We present a simple method for estimating the well productivity of a natural completion. The method gives quick, accurate estimates of productivity that agree well with established finite-element calculations. We show that three nondimensional groups - determined by the major governing parameters: penetration length, shot density, perforation tunnel diameter, permeability anisotropy, wellbore damage length and perforating damage - control most of the functional dependence of well productivity. One practical application of the method is in selecting the best perforating system from a suite of alternatives. The analysis is also useful in determining economical trade-offs between marginal increases in productivity and contemplated improvements in any of the perforating parameters (perforation length, shot density and tunnel diameter).


Researchers have been devising various methods for estimating well productivity from a perforated formation for many years. Most methods assume that the flow in the permeable formation can be modeled by potential theory, that is, as a solution to Laplace's equation, subject to particular boundary conditions. An oft-quoted study is that of Tariq, who used a finite-element method to solve numerically the well flow over a wide range of perforating and formation parameters. These results were later reduced to a series of analytical approximations by Karakas and Tariq that now serve as the basis for two commercially available computer codes that are in common use today.

Although useful in estimating well productivity and in assessing trade-offs between different gun systems, the computer analyses sometimes tend to obscure insight to the relative importance of the various competing parameters. Nondimensional analysis can often be of great use in these situations by grouping together the most important parameters to reveal the underlining functional dependencies. And that is the purpose of this study.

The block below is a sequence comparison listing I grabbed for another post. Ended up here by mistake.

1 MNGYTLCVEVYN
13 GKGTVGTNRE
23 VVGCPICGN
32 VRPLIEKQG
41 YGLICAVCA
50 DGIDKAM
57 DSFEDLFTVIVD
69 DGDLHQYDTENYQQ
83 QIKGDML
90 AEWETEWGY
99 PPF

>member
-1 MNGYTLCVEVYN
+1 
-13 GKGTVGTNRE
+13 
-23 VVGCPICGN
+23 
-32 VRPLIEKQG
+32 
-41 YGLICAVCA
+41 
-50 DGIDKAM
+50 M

Basis of the Method

The method assumes that the dominant variables determining productivity are: perforation length (P), shot density (N), diameter of the perforation tunnel (d), anisotropy or ratio of horizontal permeability to vertical permeability of the formation (a), diameter of the wellbore (D), length of local wellbore damage (L), and the damage caused by the perforating jet (bc). The method assumes that there is no appreciable difference in productivity caused by the phasing of the gun, as long as the perforations are distributed along a spiral pattern. Both the wellbore damage and the perforating damage (the local impairment to permeability caused by the perforating jet) are initially assumed to be zero. Later on, we show that these effects can also be included as part of the analysis.

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